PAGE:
1 2,541 426
REVIEW ARTICLE
Gene therapy in ophthalmology
Satagopan Uthra, Govindasamy Kumaramanickavel
September-December 2009, 2(3):108-110
DOI:10.4103/0974-620X.57308  PMID:20927205
It has been more than a year since ophthalmologists and scientists under Dr. Robin Ali's team at the Moorsfield Eye Hospital and the Institute of Ophthalmology, University College London, successfully treated patients with a severely blinding disease, Leber's congenital amaurosis (LCA) using gene therapy. This success does not look to be transient, and this achievement in gene replacement therapy clinical trial for LCA has instilled hope in numerous families with patients suffering from this and similar retinal degenerative diseases, for whom restoration of lost vision has remained a distant dream so far. The encouragement that this success has given is expected to also lead to start of clinical trials for other blinding ocular diseases for which gene therapy experiments at the laboratory and animal levels have been successful. This article reviews the various studies that have led to the understanding of gene therapy outcomes in human ocular diseases and attempts to provide a brief sketch of successful clinical trials.
  1 4,036 931
CASE REPORTS
Combined autologous and allograft limbal cell transplantation with penetrating keratoplasty in a case of chemical corneal burn patient
Sandip Mitra
September-December 2009, 2(3):126-129
DOI:10.4103/0974-620X.57312  PMID:20927209
A patient with chemical corneal burn presented two months after the acute episode of chemical injury to his right eye (OD) and was diagnosed with severe limbal stem cell deficiency and with vascularized corneal opacity OD. Limbal cell transplantation and penetrating keratoplasty (PKP) was performed. The autologous and allograft limbal tissue included peripheral cornea, limbus and conjunctiva obtained from contralateral eye and cadaveric eye bank cornea. Central corneal button was used for a PKP with 32 intermittent sutures. One year after the procedure, the corneal surface remains clear with a best corrected visual acuity of 6/12 (-2.00 DS / -2.75 DC-/ 150Ί. Eighteen sutures are still in place; no vascularization has extended beyond the host graft junction. Ocular surface is wetting well with no filamentary keratitis. Combined autologous and allograft limbal cell transplant can be performed for severe deficiency of corneal stem cells in a patient with chemical corneal burn.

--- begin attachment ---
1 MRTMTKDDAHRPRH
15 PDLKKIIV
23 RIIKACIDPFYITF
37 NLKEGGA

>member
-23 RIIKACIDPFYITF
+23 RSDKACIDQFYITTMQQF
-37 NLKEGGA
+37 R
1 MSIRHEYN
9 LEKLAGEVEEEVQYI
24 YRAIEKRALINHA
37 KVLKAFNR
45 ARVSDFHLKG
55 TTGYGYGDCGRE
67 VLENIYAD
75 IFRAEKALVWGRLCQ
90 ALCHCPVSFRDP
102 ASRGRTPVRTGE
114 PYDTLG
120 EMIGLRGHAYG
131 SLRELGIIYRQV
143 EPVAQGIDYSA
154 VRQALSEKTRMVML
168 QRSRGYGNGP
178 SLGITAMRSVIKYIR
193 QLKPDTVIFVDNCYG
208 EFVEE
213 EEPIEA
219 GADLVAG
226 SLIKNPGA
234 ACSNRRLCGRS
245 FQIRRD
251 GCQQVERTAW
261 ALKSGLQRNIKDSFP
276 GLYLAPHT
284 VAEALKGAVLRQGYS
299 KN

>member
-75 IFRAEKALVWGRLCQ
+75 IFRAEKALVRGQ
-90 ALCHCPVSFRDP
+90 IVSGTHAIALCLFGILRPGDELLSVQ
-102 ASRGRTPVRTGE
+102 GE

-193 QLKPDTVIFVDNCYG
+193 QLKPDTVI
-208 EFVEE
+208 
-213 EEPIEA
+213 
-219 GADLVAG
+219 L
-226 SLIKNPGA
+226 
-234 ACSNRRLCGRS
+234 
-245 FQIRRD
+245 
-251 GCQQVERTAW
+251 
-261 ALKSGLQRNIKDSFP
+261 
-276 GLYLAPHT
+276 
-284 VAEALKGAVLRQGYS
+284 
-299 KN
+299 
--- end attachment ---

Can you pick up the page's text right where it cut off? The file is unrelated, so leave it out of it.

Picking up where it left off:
- 2,848 477
CLINICAL IMAGES
Orbital venous-lymphatic malformation: Role of imaging
Anuj Mishra, Khalifa Alsawidi, Ramadan Abuhajar, Ehtuish F Ehtuish
September-December 2009, 2(3):141-142
DOI:10.4103/0974-620X.57316  PMID:20927213
  - 2,371 403
VMD2 mutational analysis in a Japanese family with Best macular dystrophy
Satomi Shiose, Shigeo Yoshida, Keijiro Ishikawa, Tatsuro Ishibashi
September-December 2009, 2(3):143-144
DOI:10.4103/0974-620X.57317  PMID:20927214
  - 2,071 345
Canaliculitis: Are we missing the diagnosis?
Abdullah Al-Mujaini, Upender Wali, Rana Al-Senawi
September-December 2009, 2(3):145-146
DOI:10.4103/0974-620X.57318  PMID:20927215
  - 2,316 351
CLINICAL QUIZ
Twelve-year-old boy with decreased vision in his right eye
Ahmed Al-Hinai
September-December 2009, 2(3):147-148
DOI:10.4103/0974-620X.57319  PMID:20927216
  - 1,884 344
EDITORIAL
Gene therapy within our vision: Illustrating the genetic paradigm
Sandy Raeburn
September-December 2009, 2(3):107-107
DOI:10.4103/0974-620X.57307  PMID:20927204
  - 2,048 601
LETTERS TO THE EDITOR
Subhyaloid hemorrhage as the presenting sign of pregnancy-induced hypertension
Sribhargava Natesh, K Harsha
September-December 2009, 2(3):149-150
DOI:10.4103/0974-620X.57320  PMID:20927217
  - 2,590 449
SELECTED ABSTRACTS
Selected Abstracts

September-December 2009, 2(3):151-153
  - 1,817 247
  Feedback